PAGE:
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Ray
May 23rd 09, 08:42 PM
http://www.express.co.uk/features/view/102818/Big-muscles-cut-cancer-risk-by-40-

Tom Anderson
May 24th 09, 12:25 AM
On Sat, 23 May 2009, Ray wrote:

> http://www.express.co.uk/features/view/102818/Big-muscles-cut-cancer-risk-by-40-

Interesting stuff. A nice complement to the story about free radicals and
insulin response someone posted the the other day, too.

tom

--
Is that dark pixel a prox mine or a bullet hole? HERE COME THE PROX MINE
SWEATS! -- D

ATP*
May 26th 09, 12:17 AM
"Ray" > wrote in message
...
> http://www.express.co.uk/features/view/102818/Big-muscles-cut-cancer-risk-by-40-

Interesting, may be something to it. But people who feel run down are not
likely to spend much time in the weight room, so that could skew the
statistics. Also, people tend to stick with things they excel at, so if
you're a decent weightlifter due to genetics, it's more likely you'll keep
lifting and those genetics may be the protective factor rather than the
lifting.

Jason Earl[_2_]
May 26th 09, 05:40 AM
"ATP*" > writes:

> "Ray" > wrote in message
> ...
>> http://www.express.co.uk/features/view/102818/Big-muscles-cut-cancer-risk-by-40-
>
> Interesting, may be something to it. But people who feel run down are
> not likely to spend much time in the weight room, so that could skew
> the statistics. Also, people tend to stick with things they excel at,
> so if you're a decent weightlifter due to genetics, it's more likely
> you'll keep lifting and those genetics may be the protective factor
> rather than the lifting.

Either way, it is good news for folks that lift. For whatever reason it
would appear that people who follow this particular lifestyle tend to be
less susceptible to certain forms of cancer.

Whether weight training gives people a defense against cancer, or weight
training draws people that already have a genetic resistance to cancer
it doesn't really matter to us. Either way, we fit the profile. I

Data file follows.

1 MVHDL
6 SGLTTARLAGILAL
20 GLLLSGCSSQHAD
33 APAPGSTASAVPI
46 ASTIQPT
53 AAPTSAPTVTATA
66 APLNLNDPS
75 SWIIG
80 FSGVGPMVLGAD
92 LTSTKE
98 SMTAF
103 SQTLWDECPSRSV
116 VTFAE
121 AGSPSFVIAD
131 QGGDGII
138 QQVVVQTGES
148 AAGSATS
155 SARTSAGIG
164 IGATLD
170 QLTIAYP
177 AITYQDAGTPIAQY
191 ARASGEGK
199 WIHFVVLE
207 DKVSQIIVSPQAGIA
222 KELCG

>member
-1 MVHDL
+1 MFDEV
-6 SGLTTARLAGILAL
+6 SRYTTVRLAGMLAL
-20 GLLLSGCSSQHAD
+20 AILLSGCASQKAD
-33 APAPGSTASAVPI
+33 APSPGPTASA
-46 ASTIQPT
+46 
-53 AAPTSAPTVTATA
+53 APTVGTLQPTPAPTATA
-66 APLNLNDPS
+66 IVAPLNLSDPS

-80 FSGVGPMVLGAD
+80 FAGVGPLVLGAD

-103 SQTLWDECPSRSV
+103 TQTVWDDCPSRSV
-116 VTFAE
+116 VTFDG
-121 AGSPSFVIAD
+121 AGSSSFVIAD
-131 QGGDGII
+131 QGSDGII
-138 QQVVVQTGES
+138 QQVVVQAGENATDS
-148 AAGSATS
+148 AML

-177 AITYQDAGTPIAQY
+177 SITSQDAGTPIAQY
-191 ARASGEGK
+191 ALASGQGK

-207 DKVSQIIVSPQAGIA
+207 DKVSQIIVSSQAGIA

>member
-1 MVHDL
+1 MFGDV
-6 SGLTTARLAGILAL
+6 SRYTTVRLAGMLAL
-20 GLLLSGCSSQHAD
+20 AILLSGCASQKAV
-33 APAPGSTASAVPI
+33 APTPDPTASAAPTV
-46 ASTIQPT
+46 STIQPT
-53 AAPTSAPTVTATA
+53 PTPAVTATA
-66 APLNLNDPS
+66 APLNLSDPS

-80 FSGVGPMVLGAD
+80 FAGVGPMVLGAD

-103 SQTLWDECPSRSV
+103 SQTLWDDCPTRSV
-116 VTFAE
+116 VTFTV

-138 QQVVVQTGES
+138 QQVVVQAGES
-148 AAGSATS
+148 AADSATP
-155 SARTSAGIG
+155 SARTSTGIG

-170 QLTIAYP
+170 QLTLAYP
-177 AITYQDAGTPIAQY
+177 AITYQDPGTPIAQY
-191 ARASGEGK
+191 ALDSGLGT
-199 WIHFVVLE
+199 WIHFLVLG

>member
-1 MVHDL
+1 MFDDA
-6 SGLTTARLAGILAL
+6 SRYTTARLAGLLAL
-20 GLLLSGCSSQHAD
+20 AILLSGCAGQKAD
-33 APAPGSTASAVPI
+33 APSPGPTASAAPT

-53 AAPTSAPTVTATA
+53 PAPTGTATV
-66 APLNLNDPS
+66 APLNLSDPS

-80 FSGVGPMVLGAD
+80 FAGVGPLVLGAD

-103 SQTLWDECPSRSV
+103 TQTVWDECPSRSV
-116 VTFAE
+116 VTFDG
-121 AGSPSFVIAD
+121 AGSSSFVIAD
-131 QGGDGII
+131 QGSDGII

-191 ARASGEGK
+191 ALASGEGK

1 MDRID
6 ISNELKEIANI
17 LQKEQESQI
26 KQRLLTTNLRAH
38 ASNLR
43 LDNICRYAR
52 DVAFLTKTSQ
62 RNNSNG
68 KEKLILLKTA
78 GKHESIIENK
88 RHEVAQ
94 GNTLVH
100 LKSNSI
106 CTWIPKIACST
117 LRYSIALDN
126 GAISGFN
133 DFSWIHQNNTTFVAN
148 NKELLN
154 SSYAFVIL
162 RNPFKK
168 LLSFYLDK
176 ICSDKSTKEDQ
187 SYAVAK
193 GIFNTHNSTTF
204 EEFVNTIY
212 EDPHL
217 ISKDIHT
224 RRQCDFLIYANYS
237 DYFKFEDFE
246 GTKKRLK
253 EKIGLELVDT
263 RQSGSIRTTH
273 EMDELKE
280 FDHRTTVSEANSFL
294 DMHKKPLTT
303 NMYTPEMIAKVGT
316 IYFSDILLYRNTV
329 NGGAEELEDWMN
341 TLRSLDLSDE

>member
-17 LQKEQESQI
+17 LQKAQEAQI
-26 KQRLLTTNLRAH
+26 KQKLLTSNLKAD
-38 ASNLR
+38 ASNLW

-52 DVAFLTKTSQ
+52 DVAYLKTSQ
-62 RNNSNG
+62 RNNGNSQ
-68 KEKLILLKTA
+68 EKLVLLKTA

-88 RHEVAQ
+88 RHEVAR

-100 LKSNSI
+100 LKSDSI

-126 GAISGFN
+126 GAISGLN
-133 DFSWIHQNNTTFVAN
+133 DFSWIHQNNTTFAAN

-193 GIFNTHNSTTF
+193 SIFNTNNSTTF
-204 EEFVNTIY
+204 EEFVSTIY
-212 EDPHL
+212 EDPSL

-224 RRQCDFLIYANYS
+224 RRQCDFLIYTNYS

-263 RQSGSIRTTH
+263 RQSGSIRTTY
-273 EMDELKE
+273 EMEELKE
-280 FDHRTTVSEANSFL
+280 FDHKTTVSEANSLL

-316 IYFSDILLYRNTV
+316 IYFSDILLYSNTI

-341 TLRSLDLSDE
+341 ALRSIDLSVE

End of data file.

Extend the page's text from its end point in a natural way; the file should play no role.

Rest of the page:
don't see how that could be construed as anything but good news for MFW.

Jason

Keith[_4_]
May 26th 09, 03:08 PM
In article >,
"ATP*" > wrote:

> "Ray" > wrote in message
> ...
> > http://www.express.co.uk/features/view/102818/Big-muscles-cut-cancer-risk-by
> > -40-
>
> Interesting, may be something to it. But people who feel run down are not
> likely to spend much time in the weight room, so that could skew the
> statistics. Also, people tend to stick with things they excel at, so if
> you're a decent weightlifter due to genetics, it's more likely you'll keep
> lifting and those genetics may be the protective factor rather than the
> lifting.

I think the point is that exercise - including, but not limited to
strength training - has benefits.

And people who feel run down should spend time in the weight room. The
genetics argument - maybe. But research after research shows the
benefits of exercise.

R P
May 29th 09, 01:37 PM
The reward / result of exercise in terms of appearance are {IMO}
largely based on genetics. {if you possess perfect genes,..you'll look
great}

But I think the true reward / result of exercise is seldom "seen". I
firmly believe it's just plain good for you!....

BTW; no I don't have perfect genes or look all that terrific either<g>.

But I will say,..on a-day-to-day basis i "feel" pretty dog-gone
good!....& I think a large part of that is due to regular exercise.

If the true "couch-potatoes" would just try it for {I'll say a
month}....I think they would be amazed.......just my 2
Ron,in Ohio